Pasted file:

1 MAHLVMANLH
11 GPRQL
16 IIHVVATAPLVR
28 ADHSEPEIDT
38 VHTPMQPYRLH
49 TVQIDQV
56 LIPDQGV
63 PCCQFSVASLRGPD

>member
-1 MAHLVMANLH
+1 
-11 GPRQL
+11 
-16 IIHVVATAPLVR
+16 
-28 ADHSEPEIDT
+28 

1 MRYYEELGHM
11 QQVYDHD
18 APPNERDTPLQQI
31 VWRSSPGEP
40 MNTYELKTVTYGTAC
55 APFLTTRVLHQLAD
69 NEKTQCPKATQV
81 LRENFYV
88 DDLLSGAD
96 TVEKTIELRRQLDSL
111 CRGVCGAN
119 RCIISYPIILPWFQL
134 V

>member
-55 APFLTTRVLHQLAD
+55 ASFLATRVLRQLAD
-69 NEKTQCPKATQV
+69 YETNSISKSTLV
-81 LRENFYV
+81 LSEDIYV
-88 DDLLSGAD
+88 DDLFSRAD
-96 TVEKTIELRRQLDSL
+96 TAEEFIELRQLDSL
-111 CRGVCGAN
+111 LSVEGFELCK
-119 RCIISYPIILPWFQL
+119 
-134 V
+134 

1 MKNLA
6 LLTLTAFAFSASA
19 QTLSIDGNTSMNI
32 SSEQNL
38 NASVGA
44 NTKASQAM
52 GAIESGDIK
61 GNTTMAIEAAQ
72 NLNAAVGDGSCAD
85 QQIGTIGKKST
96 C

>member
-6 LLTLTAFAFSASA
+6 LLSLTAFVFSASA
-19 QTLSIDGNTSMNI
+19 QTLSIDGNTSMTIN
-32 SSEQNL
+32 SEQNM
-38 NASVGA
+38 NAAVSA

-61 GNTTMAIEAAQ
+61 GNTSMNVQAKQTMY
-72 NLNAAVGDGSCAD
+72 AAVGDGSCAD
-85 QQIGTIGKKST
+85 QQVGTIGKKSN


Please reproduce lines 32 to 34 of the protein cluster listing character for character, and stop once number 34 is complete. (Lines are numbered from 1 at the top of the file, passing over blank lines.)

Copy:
-55 APFLTTRVLHQLAD
+55 ASFLATRVLRQLAD
-69 NEKTQCPKATQV